Photogallery UN Launches ‘Biggest Aid Operation in 30 Years’ in Iraq

Move aims to help thousands of Iraqi religious minorities who fled their homes as Kurdish, Iraqi government forces battle Sunni insurgents More

Video African Media Tries to Educate Public About Ebola

IT specialists, together with radio and TV reporters, are battling misinformation and prejudice about disease More

Featured Videos

Your JavaScript is turned off or you have an old version of Adobe's Flash Player. Get the latest Flash player.
African Media Tries to Educate Public About Ebolai
X
George Putic
August 20, 2014 8:57 PM
While the Ebola epidemic continues to claim lives in West Africa, information technology specialists, together with radio and TV reporters, are battling misinformation and prejudice about the disease - using social media to educate the public about the deadly virus. VOA’s George Putic has more.
Video

Video African Media Tries to Educate Public About Ebola

While the Ebola epidemic continues to claim lives in West Africa, information technology specialists, together with radio and TV reporters, are battling misinformation and prejudice about the disease - using social media to educate the public about the deadly virus. VOA’s George Putic has more.
Video

Video Ferguson Calls for Justice as Anger, Violence Grips Community

Violence, anger and frustration continue to grip the small St. Louis suburb of Ferguson, Missouri. Protests broke out after a white police officer fatally shot an unarmed black teenager on August 9. The case has sparked outrage around the nation and prompted the White House to send U.S. Attorney Eric Holder to the small community of just over 20,000 people. VOA’s Mary Alice Salinas has more from Ferguson.
Video

Video Beheading Of US Journalist Breeds Outrage

U.S. and British authorities have launched an investigation into an Islamic State video showing the beheading of kidnapped American journalist James Foley by a militant with a British accent. The extremist group, which posted the video on the Internet Tuesday, said the murder was revenge for U.S. airstrikes on militant positions in Iraq - and has threatened to execute another American journalist it is holding. Henry Ridgwell has more from London.
Video

Video Family Robots - The Next Big Thing?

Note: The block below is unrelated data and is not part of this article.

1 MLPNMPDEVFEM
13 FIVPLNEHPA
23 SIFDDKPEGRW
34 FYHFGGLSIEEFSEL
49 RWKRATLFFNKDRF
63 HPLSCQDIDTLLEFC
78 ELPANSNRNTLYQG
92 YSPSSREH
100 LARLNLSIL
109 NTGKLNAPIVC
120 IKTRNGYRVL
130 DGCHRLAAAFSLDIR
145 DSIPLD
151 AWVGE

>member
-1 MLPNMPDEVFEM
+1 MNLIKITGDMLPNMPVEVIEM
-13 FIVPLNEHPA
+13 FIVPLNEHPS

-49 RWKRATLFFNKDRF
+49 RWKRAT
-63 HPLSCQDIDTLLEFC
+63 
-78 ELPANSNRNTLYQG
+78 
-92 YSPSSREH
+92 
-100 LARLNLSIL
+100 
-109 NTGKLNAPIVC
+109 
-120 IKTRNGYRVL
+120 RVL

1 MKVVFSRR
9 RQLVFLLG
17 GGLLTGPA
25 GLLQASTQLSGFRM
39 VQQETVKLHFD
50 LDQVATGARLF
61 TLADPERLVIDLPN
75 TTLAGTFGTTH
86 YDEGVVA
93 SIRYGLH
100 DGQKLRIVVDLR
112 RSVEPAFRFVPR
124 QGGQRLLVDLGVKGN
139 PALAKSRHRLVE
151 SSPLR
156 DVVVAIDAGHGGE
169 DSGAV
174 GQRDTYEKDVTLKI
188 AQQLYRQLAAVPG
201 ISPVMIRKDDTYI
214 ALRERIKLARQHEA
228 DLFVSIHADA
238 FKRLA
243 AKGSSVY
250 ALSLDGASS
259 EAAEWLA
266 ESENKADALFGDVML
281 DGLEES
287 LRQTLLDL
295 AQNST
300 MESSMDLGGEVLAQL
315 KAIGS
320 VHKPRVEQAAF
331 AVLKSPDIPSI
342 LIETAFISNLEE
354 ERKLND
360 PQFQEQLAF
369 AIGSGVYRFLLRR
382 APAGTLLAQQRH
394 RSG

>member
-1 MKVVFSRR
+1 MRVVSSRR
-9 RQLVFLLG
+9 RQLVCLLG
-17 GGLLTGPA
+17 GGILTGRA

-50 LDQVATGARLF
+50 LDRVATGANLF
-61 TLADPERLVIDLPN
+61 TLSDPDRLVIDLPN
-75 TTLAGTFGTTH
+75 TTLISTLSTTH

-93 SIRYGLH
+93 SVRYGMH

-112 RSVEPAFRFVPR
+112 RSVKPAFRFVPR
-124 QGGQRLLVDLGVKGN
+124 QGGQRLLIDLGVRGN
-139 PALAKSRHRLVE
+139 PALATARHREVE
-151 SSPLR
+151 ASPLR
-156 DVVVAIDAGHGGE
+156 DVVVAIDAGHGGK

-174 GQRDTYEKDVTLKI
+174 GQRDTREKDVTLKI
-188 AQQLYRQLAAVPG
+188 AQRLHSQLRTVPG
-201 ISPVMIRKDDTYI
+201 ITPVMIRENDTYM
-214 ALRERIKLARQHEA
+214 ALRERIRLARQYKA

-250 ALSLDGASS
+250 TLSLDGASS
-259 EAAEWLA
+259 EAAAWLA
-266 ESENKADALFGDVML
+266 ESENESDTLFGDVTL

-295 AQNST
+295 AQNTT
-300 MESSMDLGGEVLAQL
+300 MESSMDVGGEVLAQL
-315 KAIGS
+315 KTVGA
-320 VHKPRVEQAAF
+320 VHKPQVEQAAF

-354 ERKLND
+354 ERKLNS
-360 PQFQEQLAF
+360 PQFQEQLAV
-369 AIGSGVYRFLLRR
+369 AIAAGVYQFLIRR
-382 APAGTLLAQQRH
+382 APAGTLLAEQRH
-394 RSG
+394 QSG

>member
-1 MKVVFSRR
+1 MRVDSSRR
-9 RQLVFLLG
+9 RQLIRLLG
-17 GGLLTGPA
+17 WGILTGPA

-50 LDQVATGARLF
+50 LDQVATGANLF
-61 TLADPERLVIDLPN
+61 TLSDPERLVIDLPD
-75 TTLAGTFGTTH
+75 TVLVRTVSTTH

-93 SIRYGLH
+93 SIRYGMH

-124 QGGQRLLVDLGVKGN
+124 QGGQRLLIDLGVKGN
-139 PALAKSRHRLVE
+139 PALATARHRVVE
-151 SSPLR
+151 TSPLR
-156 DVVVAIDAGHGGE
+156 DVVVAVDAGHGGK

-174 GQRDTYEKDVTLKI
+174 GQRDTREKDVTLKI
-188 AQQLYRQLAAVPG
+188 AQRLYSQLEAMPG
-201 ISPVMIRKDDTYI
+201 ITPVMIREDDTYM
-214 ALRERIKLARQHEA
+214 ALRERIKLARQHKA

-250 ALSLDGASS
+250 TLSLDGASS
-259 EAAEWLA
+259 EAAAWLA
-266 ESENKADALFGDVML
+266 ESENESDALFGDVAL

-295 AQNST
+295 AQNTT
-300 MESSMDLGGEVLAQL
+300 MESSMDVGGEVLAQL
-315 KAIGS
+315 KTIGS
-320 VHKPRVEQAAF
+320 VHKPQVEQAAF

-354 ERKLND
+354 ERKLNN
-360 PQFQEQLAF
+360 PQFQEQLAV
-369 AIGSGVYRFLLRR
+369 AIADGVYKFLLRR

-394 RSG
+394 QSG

Robots that can help us with daily chores like cooking and cleaning are a long way off, but automatons that serve as family companions may be much closer. Researchers in the United States, France, Japan and other countries are racing to build robots that can entertain and perform some simpler tasks for us. VOA’s George Putic reports.
Video

Video In Ukraine, Fear and Distrust Remain Where Fighting has Stopped

As the Ukrainian military reclaims control of eastern cities from pro-Russian separatists, residents are getting a chance to rebuild their lives. VOA's Gabe Joselow reports from the town of Kramatorsk in Donetsk province, where a sense of fear is still in the air, and distrust of the government in Kyiv still runs deep.
Video

Video Five Patients Given Experimental Ebola Drug Said to Be Improving

The World Health Organization has approved the use of experimental treatments for Ebola patients in West Africa. The Ebola outbreak there is unprecedented, the disease deadly. The number of people who have died from Ebola has surpassed 1,200. VOA's Carol Pearson reports on the ethical considerations of allowing experimental drugs to be used.
Video

Video China Targets Overseas Assets of Corrupt Officials

As China presses forward with its anti-graft effort, authorities are targeting corrupt officials who have sent family members and assets overseas. The efforts have stirred up a debate at home on exactly how many officials take that route and how likely it is they will be caught. Rebecca Valli has this report.
Video

Video Leading The Fight Against Islamic State, Kurds Question Iraqi Future

Western countries including the United States have begun arming the Kurdish Peshmerga forces in northern Iraq to aid their battle against extremist Sunni militants from the Islamic State. But there are concerns that a heavily-armed Kurdistan Regional Government, or KRG, might seek to declare independence and cause the break-up of the Iraqi state. As Henry Ridgwell reports from London, the KRG says it will only seek greater autonomy from Baghdad.
Video

Video In Rural Kenya, Pressure Builds Against Female Circumcision

In some Kenyan communities, female genital mutilation remains a rite of passage. But activists are pushing back, with education for girls and with threats of punishment those who perform the circumcision. Mohammed Yusuf looks at the practice in the rural eastern community of Tharaka-Nithi.

AppleAndroid